JOHNS HOPKINS UNIVERSITY
Effects of tDCS on spoken and written production in Primary Progressive Aphasia
Alzheimer's disease & other dementias
Primary Progressive Aphasia, Language Therapy, Writing, Language, spelling
? DESCRIPTION (provided by applicant): Primary progressive aphasia (PPA) is a relatively common clinical neurodegenerative syndrome that first and foremost affects language abilities. PPA usually has an early onset (50-60 years of age), detrimentally affecting work and family life. Spoken and written word production deficits are the earliest affected language skills with significant prognostic and diagnostic value for its course. There is no available treatment for affected individuals. Behavioral language therapy and naming and spelling interventions in particular have shown modest but encouraging gains, which, however, do not generalize to untrained items and do not sustain over time. Transcranial Direct Current Stimulation (tDCS) is a relatively new, safe, non-invasive, non-painful electrical stimulation of the brain; it has been shown to improve language and cognitive abilities in healthy controls and individuals with stroke and dementia when administered during language therapy. Repetitive and consecutive sessions of tDCS are thought to induce a type of long-term potentiation in the brain that affects synaptic connectivity. There is only one published study (by our group) supporting that tDCS coupled with spelling therapy has beneficial effects in people with PPA. In this project we propose to investigate the behavioral and neuromodulatory effects of tDCS during a combination of spoken and written word production therapy in PPA participants over time. In Specific Aim 1, we will test the hypothesis that anodal tDCS, when administered in combination with spoken and written word production therapy, will improve performance of individuals with PPA more than behavioral spoken and written word production therapy alone. We also hypothesize that improvements will be sustained over time and generalize to other language and cognitive functions subserved by the stimulated brain areas and will positively affect the quality of life of participants. In Speciic Aim 2, we test the hypothesis that changes in functional connectivity as measured by resting-state fMRI are greater after tDCS coupled with spoken and written word production intervention than after behavioral spoken and written word production intervention alone while controlling for gray matter volume and white matter tract loss as measured by volumetric and diffusion tensor imaging (DTI). Study results may help optimize future interventions in individuals with PPA or other neurodegenerative disease by providing novel treatment alternatives in a neurodegenerative syndrome with no proven effective treatment. A better understanding of the behavioral as well as functional connectivity changes due to tDCS will offer insights into ways of impeding neurodegeneration that may improve quality of life for individuals with PPA and other dementias.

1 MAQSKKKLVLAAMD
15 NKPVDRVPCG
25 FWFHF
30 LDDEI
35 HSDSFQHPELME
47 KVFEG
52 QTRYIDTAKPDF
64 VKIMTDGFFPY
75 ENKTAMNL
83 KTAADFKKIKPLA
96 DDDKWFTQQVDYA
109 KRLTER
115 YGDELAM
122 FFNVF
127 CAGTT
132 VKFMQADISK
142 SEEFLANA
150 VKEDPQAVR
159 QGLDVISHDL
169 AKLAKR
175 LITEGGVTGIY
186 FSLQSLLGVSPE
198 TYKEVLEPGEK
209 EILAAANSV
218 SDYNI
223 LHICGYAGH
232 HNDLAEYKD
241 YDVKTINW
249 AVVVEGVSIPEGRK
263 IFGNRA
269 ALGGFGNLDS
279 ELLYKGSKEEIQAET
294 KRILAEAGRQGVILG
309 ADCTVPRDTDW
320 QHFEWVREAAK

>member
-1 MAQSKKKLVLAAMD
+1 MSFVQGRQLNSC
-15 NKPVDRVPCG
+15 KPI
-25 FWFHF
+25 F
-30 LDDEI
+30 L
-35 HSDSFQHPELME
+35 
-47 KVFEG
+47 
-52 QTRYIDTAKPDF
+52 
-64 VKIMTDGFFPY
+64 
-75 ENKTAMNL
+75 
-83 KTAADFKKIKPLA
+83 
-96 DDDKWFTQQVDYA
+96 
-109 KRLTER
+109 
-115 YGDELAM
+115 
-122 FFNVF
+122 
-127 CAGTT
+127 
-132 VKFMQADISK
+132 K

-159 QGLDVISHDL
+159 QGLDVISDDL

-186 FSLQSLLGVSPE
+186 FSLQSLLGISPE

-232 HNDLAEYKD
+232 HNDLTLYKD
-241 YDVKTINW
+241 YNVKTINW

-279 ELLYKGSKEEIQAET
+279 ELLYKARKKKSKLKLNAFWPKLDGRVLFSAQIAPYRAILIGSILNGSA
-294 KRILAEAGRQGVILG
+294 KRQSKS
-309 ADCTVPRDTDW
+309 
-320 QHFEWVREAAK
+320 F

PUBLIC HEALTH RELEVANCE: Project Narrative PPA is a clinical neurodegenerative syndrome that is mainly characterized by language deficits for which there is no treatment available. Spoken and written word production deficits are the earliest affected language functions with great prognostic and diagnostic value for the progress of the disease. In this project we will evaluate the effectiveness of transcranial direct current stimulation (tDCS)-a relatively new technique of brain stimulation-coupled to a language intervention that combines treatment for both the spoken and written word production; we will also monitor the effects of interventions and neuromodulation in the brain by studying changes in functional connectivity using resting-state fMRI while controlling for gray matter volume and white matter loss.